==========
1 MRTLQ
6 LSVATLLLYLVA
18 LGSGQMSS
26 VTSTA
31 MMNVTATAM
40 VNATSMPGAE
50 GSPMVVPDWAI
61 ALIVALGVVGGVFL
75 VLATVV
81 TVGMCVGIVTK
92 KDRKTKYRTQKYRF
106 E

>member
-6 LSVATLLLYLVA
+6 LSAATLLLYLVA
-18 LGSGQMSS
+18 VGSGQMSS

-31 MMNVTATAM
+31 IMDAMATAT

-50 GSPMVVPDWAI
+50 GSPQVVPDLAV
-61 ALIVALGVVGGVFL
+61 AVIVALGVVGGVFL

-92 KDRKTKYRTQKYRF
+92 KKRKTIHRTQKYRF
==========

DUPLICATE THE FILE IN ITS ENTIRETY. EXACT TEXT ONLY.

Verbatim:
1 MRTLQ
6 LSVATLLLYLVA
18 LGSGQMSS
26 VTSTA
31 MMNVTATAM
40 VNATSMPGAE
50 GSPMVVPDWAI
61 ALIVALGVVGGVFL
75 VLATVV
81 TVGMCVGIVTK
92 KDRKTKYRTQKYRF
106 E

>member
-6 LSVATLLLYLVA
+6 LSAATLLLYLVA
-18 LGSGQMSS
+18 VGSGQMSS

-31 MMNVTATAM
+31 IMDAMATAT

-50 GSPMVVPDWAI
+50 GSPQVVPDLAV
-61 ALIVALGVVGGVFL
+61 AVIVALGVVGGVFL

-92 KDRKTKYRTQKYRF
+92 KKRKTIHRTQKYRF